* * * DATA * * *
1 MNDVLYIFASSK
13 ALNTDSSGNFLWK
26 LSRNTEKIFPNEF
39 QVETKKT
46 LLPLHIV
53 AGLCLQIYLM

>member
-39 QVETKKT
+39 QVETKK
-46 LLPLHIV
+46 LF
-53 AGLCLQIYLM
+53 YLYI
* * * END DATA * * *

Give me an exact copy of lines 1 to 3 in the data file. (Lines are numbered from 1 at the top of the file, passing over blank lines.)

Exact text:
1 MNDVLYIFASSK
13 ALNTDSSGNFLWK
26 LSRNTEKIFPNEF